My fellow metal heads will appreciate this.

Jackie took the opportunity to break out the paddle board and ride the Great River.

Jackie paddle boarding on Mississippi River’s Lake Pepin
Wisconsin 35 – Great River Road
Best sign of the day

Winds picked up as the day wore on, about 15mph NW, which equated to a fabulous tail wind into the picturesque riverside town of Trempealeau and the quaint Little Bluff Inn – our stay for the evening.

Trempealeau, Wisconsin

80 miles total today, averaging a swift 17.4 mph. Oh, and as forewarned, Wisconsin drivers on the road today did not slow down much – but with a nice wide shoulder, smooth roads, few cars, and a glorious tailwind, I was having too much fun to really notice.

Tomorrow will be a totally car-free ride on State Trails for about 72 miles to the tiny hamlet of Elroy. Bye for now.

C2C Day 32 Red Wing MN

Red Wing Rain

A rest day means a perfect day for rain. Total miles biked today: 0. Which also means some time for exploring the town of Red Wing.

Big Shoe

Red Wing is, rather appropriately, the home of Red Wing Shoes, and a cool little museum/store that chronicles the history of the company and it’s relationship with the town.

Memorial Park Bluff overlooking Red Wing

A couple of bluffs overlook the town and a winding Mississippi river.

#1 Tee

In between rain storms, some time for a friendly round of Disc Golf. Really fun course on top of one of the bluffs.

Birdie putt
Mississippi River

And finally, a stroll along the river in celebration of our 29th Anniversary. Happy Anniversary, Babes!

Hopefully the last of the storms are rolling through, and it’ll be a dry ride into Wisconsin tomorrow.

C2C Day 31 Mankato To Red Wing MN

Reconciliation Park

Today’s ride began with a stop at Reconciliation Park in Mankato, a sacred parcel of land near the site where 38 Dakota Warriors were executed during the U.S.-Dakota War of 1862 – the largest mass execution in U.S. History. The poignant park lists the names of those lost, features a spiritual buffalo statue, and tries to both teach and amend the clash of cultures through a powerful phrase: Forgive Everyone Everything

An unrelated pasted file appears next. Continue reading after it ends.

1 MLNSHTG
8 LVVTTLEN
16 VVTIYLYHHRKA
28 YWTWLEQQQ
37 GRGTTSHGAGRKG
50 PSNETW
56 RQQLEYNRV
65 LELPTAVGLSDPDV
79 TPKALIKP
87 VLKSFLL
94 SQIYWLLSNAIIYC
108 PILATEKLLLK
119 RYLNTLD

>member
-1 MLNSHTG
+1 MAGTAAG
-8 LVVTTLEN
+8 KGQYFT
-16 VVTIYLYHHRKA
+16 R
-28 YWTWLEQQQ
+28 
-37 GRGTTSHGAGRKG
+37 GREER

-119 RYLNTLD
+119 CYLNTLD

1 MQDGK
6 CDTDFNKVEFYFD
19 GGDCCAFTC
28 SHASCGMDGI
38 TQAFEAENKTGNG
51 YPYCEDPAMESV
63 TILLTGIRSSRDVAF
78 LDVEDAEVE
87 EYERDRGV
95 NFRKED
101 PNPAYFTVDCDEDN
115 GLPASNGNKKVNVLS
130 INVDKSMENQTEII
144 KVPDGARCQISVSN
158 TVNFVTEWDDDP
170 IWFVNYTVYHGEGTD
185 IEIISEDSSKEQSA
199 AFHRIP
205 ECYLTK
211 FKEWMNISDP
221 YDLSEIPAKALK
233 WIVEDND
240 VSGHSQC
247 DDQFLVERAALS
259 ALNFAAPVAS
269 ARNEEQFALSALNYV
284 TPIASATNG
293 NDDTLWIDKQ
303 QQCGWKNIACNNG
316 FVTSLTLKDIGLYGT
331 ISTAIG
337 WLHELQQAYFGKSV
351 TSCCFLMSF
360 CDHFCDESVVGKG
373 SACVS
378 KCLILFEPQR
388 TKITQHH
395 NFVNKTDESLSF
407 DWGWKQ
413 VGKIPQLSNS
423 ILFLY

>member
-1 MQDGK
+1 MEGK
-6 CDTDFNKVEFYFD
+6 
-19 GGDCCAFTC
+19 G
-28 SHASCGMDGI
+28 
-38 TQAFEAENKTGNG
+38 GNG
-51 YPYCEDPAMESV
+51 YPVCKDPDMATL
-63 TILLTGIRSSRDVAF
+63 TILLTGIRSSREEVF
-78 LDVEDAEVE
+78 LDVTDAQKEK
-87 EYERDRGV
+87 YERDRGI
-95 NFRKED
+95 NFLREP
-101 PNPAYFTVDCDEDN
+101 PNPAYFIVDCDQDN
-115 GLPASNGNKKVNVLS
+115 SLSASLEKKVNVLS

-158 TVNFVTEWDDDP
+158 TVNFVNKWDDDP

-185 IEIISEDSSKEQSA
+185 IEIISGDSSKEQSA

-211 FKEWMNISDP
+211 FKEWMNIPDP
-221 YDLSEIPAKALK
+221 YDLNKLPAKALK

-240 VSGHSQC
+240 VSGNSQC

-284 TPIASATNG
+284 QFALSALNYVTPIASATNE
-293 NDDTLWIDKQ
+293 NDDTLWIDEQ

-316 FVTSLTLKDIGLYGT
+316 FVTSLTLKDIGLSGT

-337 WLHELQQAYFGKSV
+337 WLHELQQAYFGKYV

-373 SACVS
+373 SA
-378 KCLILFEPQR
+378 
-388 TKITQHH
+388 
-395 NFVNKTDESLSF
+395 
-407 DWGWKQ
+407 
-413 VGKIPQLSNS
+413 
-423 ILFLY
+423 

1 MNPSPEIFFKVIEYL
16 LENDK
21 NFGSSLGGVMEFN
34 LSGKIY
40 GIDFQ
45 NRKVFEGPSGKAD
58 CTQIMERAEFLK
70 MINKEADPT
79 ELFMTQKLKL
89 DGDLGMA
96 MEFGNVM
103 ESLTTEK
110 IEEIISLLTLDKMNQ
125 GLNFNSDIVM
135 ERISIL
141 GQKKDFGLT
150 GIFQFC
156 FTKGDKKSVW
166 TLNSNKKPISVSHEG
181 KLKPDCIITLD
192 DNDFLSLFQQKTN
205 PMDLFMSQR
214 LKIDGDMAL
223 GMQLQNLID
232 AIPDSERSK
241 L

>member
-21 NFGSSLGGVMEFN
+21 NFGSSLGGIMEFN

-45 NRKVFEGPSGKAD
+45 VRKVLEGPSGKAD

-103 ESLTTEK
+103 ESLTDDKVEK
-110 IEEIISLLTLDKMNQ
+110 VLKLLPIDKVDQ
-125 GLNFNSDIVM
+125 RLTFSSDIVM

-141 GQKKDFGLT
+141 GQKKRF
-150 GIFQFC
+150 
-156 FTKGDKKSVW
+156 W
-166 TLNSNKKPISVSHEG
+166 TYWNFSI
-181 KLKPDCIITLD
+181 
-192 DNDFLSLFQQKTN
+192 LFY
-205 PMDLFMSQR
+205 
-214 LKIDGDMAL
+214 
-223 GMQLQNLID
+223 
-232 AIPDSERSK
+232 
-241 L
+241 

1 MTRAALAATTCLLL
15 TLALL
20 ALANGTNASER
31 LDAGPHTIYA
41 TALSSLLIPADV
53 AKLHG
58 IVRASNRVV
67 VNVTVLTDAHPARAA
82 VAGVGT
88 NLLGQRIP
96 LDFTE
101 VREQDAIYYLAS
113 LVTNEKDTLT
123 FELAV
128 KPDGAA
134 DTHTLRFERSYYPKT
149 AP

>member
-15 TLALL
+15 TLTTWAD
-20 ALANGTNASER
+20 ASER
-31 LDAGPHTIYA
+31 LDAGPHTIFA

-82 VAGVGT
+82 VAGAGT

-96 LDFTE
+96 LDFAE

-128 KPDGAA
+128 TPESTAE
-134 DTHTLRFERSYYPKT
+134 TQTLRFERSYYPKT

Starting point of the 43 mile Sakatah Singing Hills State Trail

Just a bit North of Mankato is the trail head for the Sakatah Singing Hills State Trail. Sakatah is a Dakota-Wahpekita tribe word for ‘Singing Hills’ – so the trail literally translates to ‘Singing Hills Singing Hills’ – which is very apt, with chirping birds, humming dragon-flies, scurrying chipmunks, and singing recreationalists lining the route. A former rail line connecting Mankato and the Minnesota River with the town of Red Wing and the Mississippi River, about 95 miles distant. Teeming with trees, the converted Rails-to-Trails line elicits spontaneous bouts of Singing from those on the path!

Jackie joining for some riding near the trail town of Elysian

Jax parked the car at an old rail stop building midway along the trail in Elysian and joined the trail for several miles, doubling back to fetch the car. We were tempted to leave the car behind, but figured it might prove useful for the rest of the trip. Alas, the Sakatah trail came to an end at the town of Faribault, but a few low-travelled and wide-shouldered roads led to a reconnection of the rail-trail line, now called the Mill Towns State Trail.

Mill Towns State Trail, Dundas MN

Owing to advanced milling equipment devised and implemented in this area, Milled Minnesota Flour became a popular commodity in the late 1800’s and brought fame to this valley. Rail cars served the river-powered mills and brought enterprising settlers into central Minnesota. The mills eventually burned down, but the history remains.

Cannon River

From the town of Cannon Falls, the Cannon Valley Trail offered another beautiful car-free corridor towards today’s destination of Red Wing. 20 miles of down-river and down-wind bliss, complete with rest-stops.

Cannon Valley Trail Rest Stop

And then, the Mississippi River town of Red Wing – home of Red Wing Shoes. 97 total miles, the vast majority on well maintained paved trails. What a great ride…

Mississippi River at Red Wing MN

Celebration